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Independent but not alone

As our name makes clear, the Fellowship of Independent Evangelical Churches is a family of ‘Independent’ churches. However, many people have no idea what this means, or misunderstand what it means. In this article John Stevens gives a beginner’s guide to what Independency is all about.

Independent but not alone primary image

What is Independency?

An ‘Independent’ church is self-governing. Each individual local church has ultimate control over its own affairs. It does not belong to any external body or institution which has control over it.

When FIEC was first established in 1922 it was called ‘The Fellowship of Undenominational and Unattached Churches’. While this name was quickly replaced, it did capture something of the essence of what Independency means. Independent churches are not part of wider denominational structures, which require individual local churches to adopt their beliefs and practices, and which often have the right to appoint leaders for each local church. In contrast to Anglican and Presbyterian churches, each individual Independent church is free to make its own decisions.

Why are churches Independent?

Churches choose to be Independent because they believe that this is how the Bible teaches that churches should be organised. The Bible does not command the creation of national and international denominations, but rather the establishment of local churches with their own leadership.

Independency has a long and distinguished history. It emerged in the 16th century just after the Reformation, when some church leaders felt compelled by the Bible not to conform to the state-imposed Church of England.

What are the advantages of Independency?

The great advantage of Independency is that individual local churches are free to organise and act in accordance with what they believe, in good conscience, the Bible teaches. They do not have to accept unbiblical doctrines or practices imposed by a denominational hierarchy, or appoint leaders who they do not believe to be biblically qualified.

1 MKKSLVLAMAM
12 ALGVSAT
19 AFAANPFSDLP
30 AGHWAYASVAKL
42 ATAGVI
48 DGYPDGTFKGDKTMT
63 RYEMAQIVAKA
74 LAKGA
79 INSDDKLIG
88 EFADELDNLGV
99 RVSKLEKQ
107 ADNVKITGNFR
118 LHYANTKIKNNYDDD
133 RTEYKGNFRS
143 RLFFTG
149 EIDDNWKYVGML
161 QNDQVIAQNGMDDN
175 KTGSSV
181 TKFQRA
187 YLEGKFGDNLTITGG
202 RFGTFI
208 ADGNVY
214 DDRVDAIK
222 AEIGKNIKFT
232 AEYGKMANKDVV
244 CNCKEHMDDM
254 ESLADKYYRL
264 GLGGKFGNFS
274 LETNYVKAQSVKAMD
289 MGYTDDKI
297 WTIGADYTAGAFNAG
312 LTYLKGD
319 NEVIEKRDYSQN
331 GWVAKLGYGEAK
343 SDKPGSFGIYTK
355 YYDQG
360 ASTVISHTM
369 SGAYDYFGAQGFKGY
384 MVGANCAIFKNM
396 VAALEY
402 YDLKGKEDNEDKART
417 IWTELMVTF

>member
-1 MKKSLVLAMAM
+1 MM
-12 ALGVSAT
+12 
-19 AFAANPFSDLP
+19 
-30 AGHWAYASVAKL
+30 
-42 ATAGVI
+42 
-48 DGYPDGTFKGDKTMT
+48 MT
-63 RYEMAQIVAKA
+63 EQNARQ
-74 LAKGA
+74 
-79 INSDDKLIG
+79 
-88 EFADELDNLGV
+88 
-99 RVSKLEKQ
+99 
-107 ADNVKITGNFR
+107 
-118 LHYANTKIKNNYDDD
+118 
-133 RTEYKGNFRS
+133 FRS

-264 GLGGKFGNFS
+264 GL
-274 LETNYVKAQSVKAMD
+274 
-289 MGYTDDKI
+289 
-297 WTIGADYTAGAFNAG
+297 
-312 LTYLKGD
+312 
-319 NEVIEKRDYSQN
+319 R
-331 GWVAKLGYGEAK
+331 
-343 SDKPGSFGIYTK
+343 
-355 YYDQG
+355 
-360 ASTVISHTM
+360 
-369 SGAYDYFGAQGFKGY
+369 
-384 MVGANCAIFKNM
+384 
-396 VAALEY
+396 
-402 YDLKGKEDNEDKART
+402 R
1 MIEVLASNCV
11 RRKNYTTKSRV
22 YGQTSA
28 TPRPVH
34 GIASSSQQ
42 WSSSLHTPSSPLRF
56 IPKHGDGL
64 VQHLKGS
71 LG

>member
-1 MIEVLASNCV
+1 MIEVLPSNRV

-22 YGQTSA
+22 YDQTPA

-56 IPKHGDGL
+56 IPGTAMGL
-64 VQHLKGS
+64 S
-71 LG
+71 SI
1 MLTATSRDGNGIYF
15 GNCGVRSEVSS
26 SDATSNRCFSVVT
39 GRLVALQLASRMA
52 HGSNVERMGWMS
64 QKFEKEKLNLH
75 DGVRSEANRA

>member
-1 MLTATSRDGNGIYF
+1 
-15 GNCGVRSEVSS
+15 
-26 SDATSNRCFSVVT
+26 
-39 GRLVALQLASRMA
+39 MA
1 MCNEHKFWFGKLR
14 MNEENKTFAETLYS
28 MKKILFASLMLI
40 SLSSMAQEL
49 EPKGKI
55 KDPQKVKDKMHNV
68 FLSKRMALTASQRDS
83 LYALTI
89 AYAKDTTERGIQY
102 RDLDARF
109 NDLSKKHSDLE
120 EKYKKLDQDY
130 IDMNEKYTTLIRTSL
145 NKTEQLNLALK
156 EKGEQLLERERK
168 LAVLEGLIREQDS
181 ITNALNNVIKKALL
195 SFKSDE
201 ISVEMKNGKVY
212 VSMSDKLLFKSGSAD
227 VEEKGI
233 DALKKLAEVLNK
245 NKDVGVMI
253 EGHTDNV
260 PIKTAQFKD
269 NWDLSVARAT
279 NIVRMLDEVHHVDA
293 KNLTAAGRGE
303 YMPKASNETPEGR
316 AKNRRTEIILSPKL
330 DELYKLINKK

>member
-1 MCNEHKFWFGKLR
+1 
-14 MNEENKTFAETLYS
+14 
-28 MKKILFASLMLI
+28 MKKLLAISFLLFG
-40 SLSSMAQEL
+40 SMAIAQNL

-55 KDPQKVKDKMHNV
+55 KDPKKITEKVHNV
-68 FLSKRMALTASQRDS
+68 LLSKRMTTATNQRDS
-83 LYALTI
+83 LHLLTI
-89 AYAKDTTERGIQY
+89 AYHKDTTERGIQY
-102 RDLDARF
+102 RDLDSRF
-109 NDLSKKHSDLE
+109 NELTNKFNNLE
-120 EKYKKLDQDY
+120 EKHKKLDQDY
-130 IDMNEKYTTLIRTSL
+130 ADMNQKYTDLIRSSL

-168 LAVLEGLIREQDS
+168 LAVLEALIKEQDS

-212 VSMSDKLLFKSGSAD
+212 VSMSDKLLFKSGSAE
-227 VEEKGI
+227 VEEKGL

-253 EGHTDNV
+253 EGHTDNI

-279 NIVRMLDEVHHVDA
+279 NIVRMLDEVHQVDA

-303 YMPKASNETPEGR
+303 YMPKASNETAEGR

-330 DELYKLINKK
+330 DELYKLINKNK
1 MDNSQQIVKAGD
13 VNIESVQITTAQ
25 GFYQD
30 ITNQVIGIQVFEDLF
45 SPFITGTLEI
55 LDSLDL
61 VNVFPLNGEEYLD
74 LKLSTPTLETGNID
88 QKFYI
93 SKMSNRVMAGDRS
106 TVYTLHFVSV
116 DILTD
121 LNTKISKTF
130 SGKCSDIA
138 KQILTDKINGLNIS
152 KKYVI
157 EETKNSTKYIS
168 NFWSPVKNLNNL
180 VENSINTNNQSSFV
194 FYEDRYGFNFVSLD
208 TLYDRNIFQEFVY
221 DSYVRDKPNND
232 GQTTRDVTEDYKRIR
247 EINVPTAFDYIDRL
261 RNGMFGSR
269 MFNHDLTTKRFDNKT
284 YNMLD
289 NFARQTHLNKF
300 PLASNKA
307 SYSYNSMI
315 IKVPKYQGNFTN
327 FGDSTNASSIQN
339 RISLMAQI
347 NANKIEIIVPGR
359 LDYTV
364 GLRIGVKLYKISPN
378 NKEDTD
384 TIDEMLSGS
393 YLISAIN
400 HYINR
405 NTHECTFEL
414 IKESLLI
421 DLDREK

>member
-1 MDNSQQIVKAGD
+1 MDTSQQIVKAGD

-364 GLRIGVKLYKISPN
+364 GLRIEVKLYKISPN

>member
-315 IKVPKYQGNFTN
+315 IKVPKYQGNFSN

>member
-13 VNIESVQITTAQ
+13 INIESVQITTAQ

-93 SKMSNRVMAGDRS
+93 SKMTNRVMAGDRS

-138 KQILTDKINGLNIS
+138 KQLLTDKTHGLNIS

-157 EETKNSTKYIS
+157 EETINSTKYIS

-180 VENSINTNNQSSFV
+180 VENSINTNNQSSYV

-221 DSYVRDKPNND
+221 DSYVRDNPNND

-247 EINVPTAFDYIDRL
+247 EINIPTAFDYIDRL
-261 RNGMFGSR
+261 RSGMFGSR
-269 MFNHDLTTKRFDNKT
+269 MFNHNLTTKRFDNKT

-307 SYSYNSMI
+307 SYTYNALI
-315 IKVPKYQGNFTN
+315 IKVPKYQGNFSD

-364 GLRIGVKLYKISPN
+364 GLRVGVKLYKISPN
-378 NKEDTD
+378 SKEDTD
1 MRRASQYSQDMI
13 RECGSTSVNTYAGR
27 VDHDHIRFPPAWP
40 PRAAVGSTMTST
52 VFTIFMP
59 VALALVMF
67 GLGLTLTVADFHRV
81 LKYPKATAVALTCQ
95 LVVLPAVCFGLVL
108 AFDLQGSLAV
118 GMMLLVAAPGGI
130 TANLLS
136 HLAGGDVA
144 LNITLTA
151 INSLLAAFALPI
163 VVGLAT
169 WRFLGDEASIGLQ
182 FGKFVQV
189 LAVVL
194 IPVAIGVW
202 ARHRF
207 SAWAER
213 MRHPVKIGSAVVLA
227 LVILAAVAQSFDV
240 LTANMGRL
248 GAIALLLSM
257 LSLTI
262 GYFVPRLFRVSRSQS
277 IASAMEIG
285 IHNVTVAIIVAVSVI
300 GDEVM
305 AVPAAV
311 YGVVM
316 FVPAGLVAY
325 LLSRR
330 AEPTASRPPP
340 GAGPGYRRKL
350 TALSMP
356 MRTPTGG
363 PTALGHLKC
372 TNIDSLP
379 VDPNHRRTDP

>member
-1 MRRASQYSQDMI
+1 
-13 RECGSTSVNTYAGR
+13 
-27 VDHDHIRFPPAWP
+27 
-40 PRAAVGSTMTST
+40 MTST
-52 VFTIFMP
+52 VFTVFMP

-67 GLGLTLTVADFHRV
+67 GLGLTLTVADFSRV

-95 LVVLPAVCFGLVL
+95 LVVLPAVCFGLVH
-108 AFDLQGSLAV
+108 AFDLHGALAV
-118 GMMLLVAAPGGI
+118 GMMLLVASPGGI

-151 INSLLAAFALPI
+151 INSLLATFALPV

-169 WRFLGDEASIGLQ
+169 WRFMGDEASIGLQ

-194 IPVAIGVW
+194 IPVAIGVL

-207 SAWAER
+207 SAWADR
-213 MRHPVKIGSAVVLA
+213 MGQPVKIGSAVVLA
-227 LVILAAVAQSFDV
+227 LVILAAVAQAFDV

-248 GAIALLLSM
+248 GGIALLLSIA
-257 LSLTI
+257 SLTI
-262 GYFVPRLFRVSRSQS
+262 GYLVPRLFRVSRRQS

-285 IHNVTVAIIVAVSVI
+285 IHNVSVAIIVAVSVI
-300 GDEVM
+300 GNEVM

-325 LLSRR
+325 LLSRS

Independency allows local churches great freedom in church planting, as they do not have to get the approval of denomination authorities to start new churches.

Independency has also been a defence, preserving local churches from the liberal theology that has captured many denominations which makes it harder for evangelical ministers to preach the gospel.

How has Independency been misunderstood?

There are a number of common misconceptions about Independency:

  1. Independency does not mean Congregationalism. While many Independent churches are congregational – which means that the members of the church democratically make decisions affecting church life – not all Independent churches are congregational in this way. There is a wide range of different models of Independency within FIEC. While many are fully congregational, others are governed by a group of self-appointing trustees who make all key decisions, whilst others are led by a group of elders who require the support of a majority of their members only for major decisions.
  2. Independency does not mean isolation. Sadly some Independent churches have treated Independency as meaning that they should have nothing to do with other churches. However, this has not been the historical position of Independency. Independent churches have always chosen to work together with others to serve the wider cause of the gospel. However, this co-operation is voluntary, and does not compromise their control over their own decisions.

    FIEC is itself an expression of the desire for Independent churches to work together and support each other as ‘partners’ (which is the root meaning of the word ‘fellowship’) rather than remain isolated. Every affiliated church is however free to leave at any time.
  3. Independency does not mean unaccountability. Some people in denominations fear that Independency inevitably means unaccountability. While it is certainly easy for Independent churches to split or slide into heresy, this is not inevitable. Most Independent churches have a strong Confession or Statement of Faith in place.

    While FIEC is not a denomination with control over its churches, many churches join because they wish to have a degree of external collective accountability. Every FIEC church has to annually reaffirm its agreement with our Doctrinal Basis.

    If a church goes astray from the gospel it will be removed from membership. While individual Independent churches may adopt false theology, the benefit of Independency is that other churches will not be forced to adopt that theology as well. Over the last 150 years denominations have shown themselves less able to preserve faithful biblical orthodoxy.

FIEC is investing in the future of Independency at a national level to further our vision: to see thriving gospel churches reflecting the biblical pattern of local church autonomy in every community. We are delighted that many new churches have joined us in recent years, precisely because they want to join with others to advance the work of the gospel in their localities and across the UK more widely, without in any way losing their right to self-governance.

Footnotes

This article was originally published in the Spring 2013 issue of our Together magazine, which you can download here.

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